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 Quote by Andy Resnick I For example, my luminar lenses are 50 years old and I'm willing to bet they will outperform any contemporary macro lens, period- not just the optical quality but also the fact that they can be used on a 4" x 5" view camera (and possibly an 8 x 10).
That's quite a statement. Would that imply that 50 years of innovations like aspherical, low dispersion elements and diffractive optics not could prevent that lens making deteriorated?

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 Quote by Andre That's quite a statement. Would that imply that 50 years of innovations like aspherical, low dispersion elements and diffractive optics not could prevent that lens making deteriorated?
I stand by it. For whatever reason, Zeiss stopped making those lenses in the 1970's- none of those technologies (except possibly aspherical surfaces) which I agree could improve the optical performance of those lenses were ever incorporated. The fact that each lens has only three elements makes the optical performance even more astounding.

I'd be happy to put my claim to the test- all we need is a 'standard object' that we can all photograph using whatever tools we wish. My only constraint is that I need to work indoors. Normally I would suggest a coin or piece of newspaper, but given the international participation in this forum, it's not obvious what the best choice would be.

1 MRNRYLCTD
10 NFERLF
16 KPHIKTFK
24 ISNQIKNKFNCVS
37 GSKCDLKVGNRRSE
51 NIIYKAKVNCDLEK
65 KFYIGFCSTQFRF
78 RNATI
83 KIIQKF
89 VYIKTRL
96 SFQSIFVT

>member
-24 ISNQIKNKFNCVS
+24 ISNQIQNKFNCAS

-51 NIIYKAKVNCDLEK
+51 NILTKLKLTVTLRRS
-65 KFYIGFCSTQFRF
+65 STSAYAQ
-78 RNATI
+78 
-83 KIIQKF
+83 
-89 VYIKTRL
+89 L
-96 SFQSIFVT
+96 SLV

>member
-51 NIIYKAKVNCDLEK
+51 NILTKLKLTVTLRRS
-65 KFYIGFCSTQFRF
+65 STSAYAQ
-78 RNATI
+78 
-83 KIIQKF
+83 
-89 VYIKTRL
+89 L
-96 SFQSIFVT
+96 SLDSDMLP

Blog Entries: 2 Recognitions: Gold Member Sure you can compare with what we can and I would love to see results of that lens but it's not a game/match. I know that my 7D/100mm macro is not the best in the world, Borek beats it already with the 100mm L-version, but with a 5D mk2 body, results would even be better which would be topped by the A900, since the resolution is a function of both lens resolution and sensor resolution. But we can compare pix maybe of a yardstick, or matches or playing cards, or a certain common brand of batteries.
 Admin Andre and I can take a picture of Canon's lens cap

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 Quote by Borek Andre and I can take a picture of Canon's lens cap
From the inside? Your 100mm macros should deliver equivalent quality, I would think.
 Blog Entries: 2 Recognitions: Gold Member yes here is mine Anyway, I would also be interested to see results compared to the Canon MP-E 65mm